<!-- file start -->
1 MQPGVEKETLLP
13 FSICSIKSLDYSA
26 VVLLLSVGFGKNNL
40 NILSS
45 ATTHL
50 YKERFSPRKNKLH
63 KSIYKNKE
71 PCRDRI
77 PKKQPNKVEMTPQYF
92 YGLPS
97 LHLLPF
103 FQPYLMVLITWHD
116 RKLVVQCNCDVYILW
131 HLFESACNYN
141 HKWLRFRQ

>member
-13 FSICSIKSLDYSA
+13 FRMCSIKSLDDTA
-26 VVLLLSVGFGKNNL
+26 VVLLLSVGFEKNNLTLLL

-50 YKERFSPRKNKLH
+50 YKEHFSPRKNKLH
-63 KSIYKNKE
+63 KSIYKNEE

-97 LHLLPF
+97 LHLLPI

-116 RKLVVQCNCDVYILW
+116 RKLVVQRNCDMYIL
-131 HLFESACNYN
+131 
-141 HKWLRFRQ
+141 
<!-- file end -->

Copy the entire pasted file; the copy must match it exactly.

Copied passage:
1 MQPGVEKETLLP
13 FSICSIKSLDYSA
26 VVLLLSVGFGKNNL
40 NILSS
45 ATTHL
50 YKERFSPRKNKLH
63 KSIYKNKE
71 PCRDRI
77 PKKQPNKVEMTPQYF
92 YGLPS
97 LHLLPF
103 FQPYLMVLITWHD
116 RKLVVQCNCDVYILW
131 HLFESACNYN
141 HKWLRFRQ

>member
-13 FSICSIKSLDYSA
+13 FRMCSIKSLDDTA
-26 VVLLLSVGFGKNNL
+26 VVLLLSVGFEKNNLTLLL

-50 YKERFSPRKNKLH
+50 YKEHFSPRKNKLH
-63 KSIYKNKE
+63 KSIYKNEE

-97 LHLLPF
+97 LHLLPI

-116 RKLVVQCNCDVYILW
+116 RKLVVQRNCDMYIL
-131 HLFESACNYN
+131 
-141 HKWLRFRQ
+141 